Mr. Everett to Mr. Upshur.
Hon. A. P. Upshur: * * *
I had a long and, upon the whole, quite a satisfactory conversation with Lord Aberdeen at his dwelling-house on the 6th instant. He was on a visit to Windsor Castle, from which he wrote me a note requesting me to call upon him at Argyll House (his town residence,) and I believe he came to London principally for the purpose of holding this interview. He returned to the castle to dinner. He told me that he had communicated to Mr. Fox, by the steamer of the 4th, that his successor was appointed. * * He then led the way to a free and desultory but general and comprehensive conversation on the Oregon question, observing in the outset that it was chiefly in the hope of putting this question in a favorable train of adjustment that Mr. Fox had been recalled and Mr. Pakenham appointed. * * * Lord Aberdeen assented also *to my remark that the numerous stations which the Hudson’s Bay Company had estalished south of the forty-ninth degree of north latitude since the year 1818, though they might and unquestionably would embarrass the British government in reference to that company, and through them in reference to public opinion, ought not to prejudice the claims of the United States. This I think a very important point, to be firmly kept in view. * * * In offering the forty-ninth degree of latitude as the boundary we make a very fair, equitable, and liberal offer, an offer founded on the obvious and natural principles of distribution; while they, in refusing this offer and insisting on the Columbia River, proceed upon no such principle, but simply insist upon a boundary very favorable to themselves. Our offer, I said, proceeded on the old principle of the [Page 30]English charters of running northern and southern boundaries from sea to sea. If it be objected by Lord A. (as it was) that lines of latitude were arbitrary and might be very unnatural and inconvenient boundaries, I told him that this circumstance was as likely to be in their favor as ours; that lines of latitude had the advantage that they could always be ascertained by men of science; and that, in point of fact, the forty-ninth degree had proved a very convenient line for 1,000 miles. In fact the part of the boundary running on the parallel is the only part in reference to which no controversy has arisen or is to be feared. Another natural and obvious principle, I observed, connected with this, but not identical, was the extension of contiguous territory. * * *Mr. Everett argues for the parallel of 49°.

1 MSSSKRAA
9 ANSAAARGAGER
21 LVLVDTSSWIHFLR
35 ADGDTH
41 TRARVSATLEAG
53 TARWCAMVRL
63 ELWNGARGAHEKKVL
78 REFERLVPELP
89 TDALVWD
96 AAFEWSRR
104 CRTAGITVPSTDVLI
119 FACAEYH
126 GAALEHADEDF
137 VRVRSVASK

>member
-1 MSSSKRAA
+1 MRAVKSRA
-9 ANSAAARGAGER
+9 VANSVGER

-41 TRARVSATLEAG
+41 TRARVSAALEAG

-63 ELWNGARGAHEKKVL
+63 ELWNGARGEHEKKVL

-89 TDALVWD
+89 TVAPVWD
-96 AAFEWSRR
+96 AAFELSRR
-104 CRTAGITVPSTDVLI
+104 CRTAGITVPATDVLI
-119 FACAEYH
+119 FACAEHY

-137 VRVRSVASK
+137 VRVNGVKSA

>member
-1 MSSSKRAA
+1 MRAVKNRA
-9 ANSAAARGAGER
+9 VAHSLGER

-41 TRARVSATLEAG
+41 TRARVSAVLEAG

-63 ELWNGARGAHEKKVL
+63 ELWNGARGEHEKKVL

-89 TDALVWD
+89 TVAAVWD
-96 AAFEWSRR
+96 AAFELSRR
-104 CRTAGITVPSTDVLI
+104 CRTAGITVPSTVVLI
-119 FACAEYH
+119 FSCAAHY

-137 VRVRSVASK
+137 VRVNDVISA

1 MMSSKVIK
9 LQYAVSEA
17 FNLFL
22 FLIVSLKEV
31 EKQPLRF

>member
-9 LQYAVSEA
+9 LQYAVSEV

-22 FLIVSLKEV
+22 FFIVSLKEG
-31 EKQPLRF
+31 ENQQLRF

This train of remark produced an obvious effect upon Lord Aberdeen, and after making some inquiry as to the course which things would probably take in Congress during the approaching session, in reference to this subject, and expressing a strong hope that no step would be taken by either House to embarrass the two governments in the negotiation, he said, if this can be avoided, “I do not think we shall have much difficulty;” and this remark he repeated. As not a syllable fell from me authorizing the expectation that the United States would be induced to run the line below the forty-ninth degree, I considered that remark, twice made, coupled with the tenor of my own observation on the reasonableness of that boundary, as authorizing the inference that Mr. Pakenham would be instructed to assent to it. The main difficulty in the way of this will be that the forty-ninth degree has twice been offered by the United States, or rather thrice, and declined by England. Lord *Aberdeen on former occasions has admitted as much. To meet this difficulty, it may deserve the President’s consideration whether he would not agree to give up the southern extremity of Quadra and Vancouver’s Island (which the forty-ninth degree would leave within our boundary) on condition that the entrance of the straits of Juan de Fuca should at all times be left open and free to the United States, with a free navigation between that island and the main land, and a free outlet to the north. * *Lord Aberdeen thinks there will not be much difficulty in settling the boundary.Mr. Everett suggests that a deflection from 49° would leave to Great Britain the whole of Vancover Island.
If there is any reliance in appearance and professions, Mr. Pakenham will go to America with the best feelings for an honorable adjustment of the matter in discussion.